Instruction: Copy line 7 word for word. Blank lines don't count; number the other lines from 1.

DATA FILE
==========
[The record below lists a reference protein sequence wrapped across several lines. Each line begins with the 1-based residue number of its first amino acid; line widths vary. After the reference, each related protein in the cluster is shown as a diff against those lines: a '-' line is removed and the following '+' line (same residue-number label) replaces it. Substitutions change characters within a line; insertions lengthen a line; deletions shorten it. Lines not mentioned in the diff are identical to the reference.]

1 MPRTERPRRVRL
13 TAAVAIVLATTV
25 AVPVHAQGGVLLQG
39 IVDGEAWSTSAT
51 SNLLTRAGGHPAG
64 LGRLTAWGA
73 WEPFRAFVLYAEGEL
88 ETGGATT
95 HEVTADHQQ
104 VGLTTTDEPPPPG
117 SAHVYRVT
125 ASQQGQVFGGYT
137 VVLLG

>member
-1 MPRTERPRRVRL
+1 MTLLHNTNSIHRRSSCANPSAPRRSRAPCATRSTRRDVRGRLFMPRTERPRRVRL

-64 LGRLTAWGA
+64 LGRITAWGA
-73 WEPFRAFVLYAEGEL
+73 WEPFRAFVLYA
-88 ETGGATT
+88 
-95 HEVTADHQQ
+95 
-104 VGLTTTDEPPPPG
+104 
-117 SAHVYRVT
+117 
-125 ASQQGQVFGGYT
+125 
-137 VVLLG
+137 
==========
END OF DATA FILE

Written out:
64 LGRLTAWGA